Women’s Appreciation

May 04, 2007 - by: Julie Elgar 6 COMMENTS

LITIGATION VALUE: 1,000,000 +

The “women’s appreciation” meeting was a bad idea that was poorly executed. I’m not saying that Dunder Mifflin cannot or should not recognize the achievements of its female employees. It should. I just think that the meeting shouldn’t be announced by saying “I know the crap out of women” and should not end by taking the women to a shopping mall because the office is too much of a “male environment.” If the trip to the mall wasn’t bad enough, it was “game over” when Michael offered to buy them some new panties at Victoria’s Secret. The only way it could get worse would have been for Michael to use a company credit card and for Dunder Mifflin to actually approve the expense.

Should the women of Dunder Mifflin (collectively or individually) later choose to challenge the company’s employment practices as discriminatory, then this type of evidence is going to seal its fate. And, as for Michael’s inquiries whether female employees who are upset with him are having their periods and his reenactment of the “flasher” who exposed himself to Phyllis by putting his finger in his zipper and pretending it is a penis, well, that just introduced Dunder Mifflin to seven-figure damage calculations.

Sexual Harassment

March 30, 2007 - by: Julie Elgar 0 COMMENTS

LITIGATION VALUE: Over $700,000

It would be pretty safe to say that any time a company’s regional manager asks a female employee to act out a lesbian love scene during its anti-harassment training you have problems. Expensive problems. Not only does the company face liability for Michael’s actions in contributing to the hostile working environment but his treatment of and attitude towards the seriousness of sexual harassment claims could jeopardize the company’s ability to defend itself in the future.

One of an employer’s primary defenses to a sexual harassment claim is that it took reasonable care to prevent and correct any sexually harassing behavior and that the employee unreasonably failed to take advantage of the employer’s policy. To prove this, a company must show, among other things, that it has a sexual harassment policy and that it provides training to its employees on that policy – just like Dundler Mifflin’s corporate office was trying to do before Michael got involved.

Ben Franklin

February 01, 2007 - by: Julie Elgar 9 COMMENTS

LITIGATION VALUE: $800,000+

If an executive learns that a regional manager has sponsored a bachelor party in the warehouse, hired a stripper, offered to “deflower” the bride, taken an employee to a sex store, received a lap dance, and allowed a pervert dressed up like Benjamin Franklin to make a lewd statement to the receptionist, she should fire him. As soon as possible. Anything else and the company is looking at significant liability. Of course, at Dunder Mifflin, Jan is likely caught in a Catch-22. As soon as she fires Michael, she could be facing a charge for her own conduct in having an affair with her subordinate. Ah, what a tangled web we weave….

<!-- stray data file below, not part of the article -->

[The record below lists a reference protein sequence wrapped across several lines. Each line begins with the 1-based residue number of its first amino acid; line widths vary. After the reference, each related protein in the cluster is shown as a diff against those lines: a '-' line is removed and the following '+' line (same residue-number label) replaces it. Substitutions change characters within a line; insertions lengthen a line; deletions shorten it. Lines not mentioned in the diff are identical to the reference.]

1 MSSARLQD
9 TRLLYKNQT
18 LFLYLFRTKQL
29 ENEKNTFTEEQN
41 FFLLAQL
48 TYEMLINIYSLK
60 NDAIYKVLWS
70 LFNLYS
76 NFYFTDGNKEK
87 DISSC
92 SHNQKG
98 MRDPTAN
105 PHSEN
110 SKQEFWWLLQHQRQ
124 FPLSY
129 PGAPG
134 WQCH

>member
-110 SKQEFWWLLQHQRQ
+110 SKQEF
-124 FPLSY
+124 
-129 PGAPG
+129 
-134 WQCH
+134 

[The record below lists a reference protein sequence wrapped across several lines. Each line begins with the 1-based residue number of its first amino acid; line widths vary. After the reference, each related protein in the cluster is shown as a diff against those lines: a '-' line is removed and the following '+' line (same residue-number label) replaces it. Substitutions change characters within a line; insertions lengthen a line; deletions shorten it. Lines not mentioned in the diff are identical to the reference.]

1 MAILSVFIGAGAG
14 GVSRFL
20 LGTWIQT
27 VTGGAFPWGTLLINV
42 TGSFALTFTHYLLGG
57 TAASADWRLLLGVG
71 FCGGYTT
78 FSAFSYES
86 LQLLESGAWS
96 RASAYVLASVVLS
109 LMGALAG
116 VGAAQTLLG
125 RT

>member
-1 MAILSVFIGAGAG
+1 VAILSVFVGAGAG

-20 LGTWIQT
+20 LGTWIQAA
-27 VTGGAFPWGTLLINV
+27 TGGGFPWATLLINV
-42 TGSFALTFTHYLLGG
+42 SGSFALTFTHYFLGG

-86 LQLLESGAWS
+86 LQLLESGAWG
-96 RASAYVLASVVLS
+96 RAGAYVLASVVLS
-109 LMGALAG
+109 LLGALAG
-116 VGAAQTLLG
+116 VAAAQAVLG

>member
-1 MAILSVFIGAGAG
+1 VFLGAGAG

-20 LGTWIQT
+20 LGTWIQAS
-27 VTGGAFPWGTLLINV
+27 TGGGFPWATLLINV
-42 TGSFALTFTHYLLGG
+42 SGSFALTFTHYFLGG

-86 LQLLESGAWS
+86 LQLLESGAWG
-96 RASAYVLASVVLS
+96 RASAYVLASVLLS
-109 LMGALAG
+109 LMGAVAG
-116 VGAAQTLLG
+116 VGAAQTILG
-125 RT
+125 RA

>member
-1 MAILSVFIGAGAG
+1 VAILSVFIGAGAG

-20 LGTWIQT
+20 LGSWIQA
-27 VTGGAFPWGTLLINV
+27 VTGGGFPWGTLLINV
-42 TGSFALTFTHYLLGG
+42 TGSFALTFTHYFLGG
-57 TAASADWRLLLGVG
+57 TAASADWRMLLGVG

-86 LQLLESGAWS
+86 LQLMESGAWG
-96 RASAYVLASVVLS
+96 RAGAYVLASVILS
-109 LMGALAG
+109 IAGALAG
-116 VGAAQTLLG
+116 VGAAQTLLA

As this week’s episode colorfully illustrates, it is not enough to have an anti-harassment policy. Dunder Mifflin has one (as Michael mentioned- twice) and look what happened. Rather, employers must demonstrate that they take the policy seriously and that they are committed to stopping sexual harassment in the workplace. If they can’t, a court is likely to find the policy ineffective. And when it does, the company can say goodbye to its affirmative defense and say hello to punitive damages.

Sexual Harassment

January 11, 2007 - by: Julie Elgar 8 COMMENTS

LITIGATION VALUE: Over $700,000

It would be pretty safe to say that any time a company’s regional manager asks a female employee to act out a lesbian love scene during its anti-harassment training you have problems. Expensive problems. Not only does the company face liability for Michael’s actions in contributing to the hostile working environment but his treatment of and attitude towards the seriousness of sexual harassment claims could jeopardize the company’s ability to defend itself in the future.

One of an employer’s primary defenses to a sexual harassment claim is that it took reasonable care to prevent and correct any sexually harassing behavior and that the employee unreasonably failed to take advantage of the employer’s policy. To prove this, a company must show, among other things, that it has a sexual harassment policy and that it provides training to its employees on that policy – just like Dundler Mifflin’s corporate office was trying to do before Michael got involved.

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The Convention

September 28, 2006 - by: Julie Elgar 0 COMMENTS

LITIGATION VALUE: Nominal (but only because Michael’s party was a flop)

Unfortunately for employers, what happens in Vegas does not always stay in Vegas. As a result, employers are increasingly faced with liability for their employees’ “booze-fueled sex romps,” as Michael so elegantly put it. Maybe it’s the exotic locale, or maybe it’s the free liquor, but one thing is certain: Conventions can be fertile grounds for employment-based lawsuits. Sometimes, between their second and third martinis, employees seem to forget that they are representing their employer and that their company’s policies, especially the sexual harassment policy, remain in effect. Too often you hear tales of the intoxicated supervisor who invites his (or her) young associate to visit his (or her) hotel room. Not generally the type of evidence that you want to be faced with. Lucky for the company, Jim was the only person who actually went to Michael’s party.

As for Toby, I’m just glad that his conscience kicked in at the last minute. Either that or he lost his courage. Either way, it was probably a good thing that the director of human resources did not proposition the receptionist.

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